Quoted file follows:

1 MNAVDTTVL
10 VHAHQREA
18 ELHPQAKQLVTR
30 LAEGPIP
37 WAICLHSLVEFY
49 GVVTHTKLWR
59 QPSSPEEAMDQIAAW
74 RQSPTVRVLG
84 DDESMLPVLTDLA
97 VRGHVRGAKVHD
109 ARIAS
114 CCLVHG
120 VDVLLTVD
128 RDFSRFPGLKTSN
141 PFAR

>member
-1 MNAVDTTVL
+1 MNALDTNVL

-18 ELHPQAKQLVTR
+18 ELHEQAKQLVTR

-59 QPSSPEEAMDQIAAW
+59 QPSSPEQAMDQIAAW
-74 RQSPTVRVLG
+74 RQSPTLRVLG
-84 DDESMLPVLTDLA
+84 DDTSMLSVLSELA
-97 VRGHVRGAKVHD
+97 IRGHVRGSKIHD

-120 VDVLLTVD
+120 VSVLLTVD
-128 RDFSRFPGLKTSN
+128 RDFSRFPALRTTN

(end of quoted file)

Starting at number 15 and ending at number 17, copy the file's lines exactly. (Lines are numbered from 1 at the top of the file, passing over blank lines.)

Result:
141 PFAR

>member
-1 MNAVDTTVL